THE INSTITUTE OF CONTEMPORARY ART/BOSTON

 

Press Release

THE INSTITUTE OF CONTEMPORARY ART ANNOUNCES ANDREW WITKIN AS THE WINNER OF THE JAMES AND AUDREY FOSTER PRIZE

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Boston, Jan. 22, 2009 - Boston artist Andrew Witkin is the winner of the 2008 James and Audrey Foster Prize, the Institute of Contemporary Art announced today. This biennial award recognizing a Boston-area artist of exceptional promise includes a $25,000 prize an d an opportunity for the finalists to present their work in an exhibition at the ICA. Andrew Witkin's poetic installation blurs the lines between his art and daily life, provoking questions about how these activities overlap and intersect.  Witkin's exhibition, along with work by the three other finalists—Catherine D'Ignazio, Rania Matar, and Joe Zane—are on view at the ICA through March 1, 2009.

"We are delighted to congratulate Andrew Witkin and all the finalists for the Foster Prize, which recognizes the fine work coming out of the Boston art community," says James Foster, Chairman, President and CEO of Charles River Laboratories. James and Audrey Foster, passionate collectors and supporters of contemporary art, endowed the prize with their $1 million gift to the ICA.

"Andrew Witkin's quiet installation suspends the boundary between the artistic and the everyday, simultaneously evoking a sense of isolation and a longing for connection," says Jill Medvedow, Director of the ICA.

For the James and Audrey Foster Prize exhibition, Andrew Witkin created Untitled, 1990 -, a tightly composed installation inspired by, and nearly indistinguishable from, his deliberate approach to life, work, and relationships. Two corridors, holding either worn towels or a shelf placed over dozens of mismatched frames, lead to the installation's heart, where furniture and Witkin's personal objects are artfully arranged to create an ambiguous vignette touching on most aspects of the artist's life. Witkin refers to the installation as a physical manifestation or "stopping point" in an ongoing exploration of essential life questions that the artist began in 1990, and will continue into the future.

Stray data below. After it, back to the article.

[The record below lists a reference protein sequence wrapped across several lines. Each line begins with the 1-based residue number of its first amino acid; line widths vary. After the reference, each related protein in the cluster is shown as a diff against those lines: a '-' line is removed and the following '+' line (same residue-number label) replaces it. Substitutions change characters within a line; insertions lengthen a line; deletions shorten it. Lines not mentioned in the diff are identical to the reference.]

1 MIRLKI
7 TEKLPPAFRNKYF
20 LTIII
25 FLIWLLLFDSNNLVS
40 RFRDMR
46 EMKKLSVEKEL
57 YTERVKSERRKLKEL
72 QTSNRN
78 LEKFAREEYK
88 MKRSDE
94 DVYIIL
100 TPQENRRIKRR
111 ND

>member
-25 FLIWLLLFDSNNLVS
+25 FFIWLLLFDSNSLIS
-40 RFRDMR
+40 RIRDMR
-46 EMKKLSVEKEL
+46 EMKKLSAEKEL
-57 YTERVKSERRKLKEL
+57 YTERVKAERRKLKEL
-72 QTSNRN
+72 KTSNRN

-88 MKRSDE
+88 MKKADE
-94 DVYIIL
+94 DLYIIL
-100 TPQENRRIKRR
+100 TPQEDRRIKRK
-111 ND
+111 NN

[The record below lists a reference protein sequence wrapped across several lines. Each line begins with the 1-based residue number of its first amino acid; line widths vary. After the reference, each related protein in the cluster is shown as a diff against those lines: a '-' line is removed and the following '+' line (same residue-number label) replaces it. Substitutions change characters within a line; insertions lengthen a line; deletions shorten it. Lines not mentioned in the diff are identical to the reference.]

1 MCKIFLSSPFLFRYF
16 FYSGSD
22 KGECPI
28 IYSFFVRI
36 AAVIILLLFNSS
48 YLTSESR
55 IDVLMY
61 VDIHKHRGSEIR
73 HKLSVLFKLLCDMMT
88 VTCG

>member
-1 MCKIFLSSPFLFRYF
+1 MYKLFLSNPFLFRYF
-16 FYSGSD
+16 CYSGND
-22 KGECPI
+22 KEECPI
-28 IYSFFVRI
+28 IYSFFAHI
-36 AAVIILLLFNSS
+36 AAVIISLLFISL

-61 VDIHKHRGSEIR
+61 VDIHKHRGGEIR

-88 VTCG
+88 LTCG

Witkin has invited his friends to play music in the installation in a series of informal concerts to take place on Sunday afternoons this winter. (More information about the performances is listed below.)  Witkin received an MA from the School of the Museum of Fine Arts/Tufts University in 2003.  He has presented his work at the Allston Skirt Gallery in Boston, Boston Center for the Arts, Real Art Ways in Hartford, Connecticut,  University of the Arts, Philadelphia, and LaMontagne Gallery, Boston.

The winner was chosen by a distinguished jury including Nicholas Baume, ICA Chief Curator; Ian Berry, Associate Director and Curator, Tang Museum, Skidmore College; Ambreen Butt, Artist and 1999 recipient of the Foster Prize; Jennifer R. Gross, Curator of Modern and Contemporary Art, Yale University Art Gallery, and Denise Markonish, Curator, Massachusetts Museum of Contemporary Art.

Witkin was chosen from a group of finalists that includes Catherine D'Ignazio, Rania Matar, and Joe Zane. For the ICA, Waltham-based artist Catherine D'Ignazio created new works exploring our collective desire for safety and anxiety over potential disaster.  Her video Exit Strategy shows the artist passing through several of the ICA's exits, never managing to find the way out. An audio adaptation of the artist's 2007 work, It Takes 154,000 Breaths to Evacuate Boston, fills the gallery with the sound of the artist's breaths as she runs Boston's official evacuation route. Rania Matar, who lives in Brookline, presents a number of photographs taken in her native Lebanon that capture the everyday humanity that persists there amidst turmoil and upheaval. The exhibition includes several haunting still lifes from Matar's new series of color work, Lost Memories.  Through the medium of the self-portrait, Cambridge-based Joe Zane explores both the jubilation and incertitude that arises in an artist who participates in an artist competition.  His multi-layered work-including oil paintings, plaster sculptures and an actual trophy-blends numerous art historical references with a comic awareness of the impossibility of comprehending any ultimate truth in art.

About the Foster Prize
The James and Audrey Foster Prize is key to the ICA's efforts to nurture and recognize Boston-area artists of exceptional promise.  The program creates a significant opportunity for four locally-based artists to exhibit their work in a leading contemporary art museum, and offers a substantial financial award of $25,000 to the winner and $1,500 to the finalists. The ICA looks to a broad network of local and national colleagues to identify eligible artists for the prize. They are asked to look for work that demonstrates innovation, conceptual strength, and skillful execution by artists who live or work within Greater Boston.  Recipients of the Foster Prize to date include Ambreen Butt (1999), Laylah Ali (2000), Taylor Davis (2001), Alice Swinden Carter (2002), Douglas R. Weathersby (2003), Kanishka Raja (2004), and Kelly Sherman (2006). Works by Ali, Butt, Davis, and Sherman have entered the ICA Collection, as well as by Rachel Perry Welty, a 2006 prize finalist.

Related Programs
Gallery Performance
As part of his exhibition, Foster Prize finalist Andrew Witkin presents a series of short performances by musicians who are friends as well as artistic colleagues. Sundays at 3:30 pm in the East Gallery.
January 18 Joey Meyer
January 25 Kimon Kirk
February 1 Stephen Prina
February 8 Lucky Dragons

Lunchtime Talks: Randi Hopkins, Curatorial Associate
The 2008 James and Audrey Foster Prize                    
Thursday, Jan. 22, 2009, 12:00 PM
ICA curators share their perspectives on working with today's artists during a series of lunchtime gallery talks.

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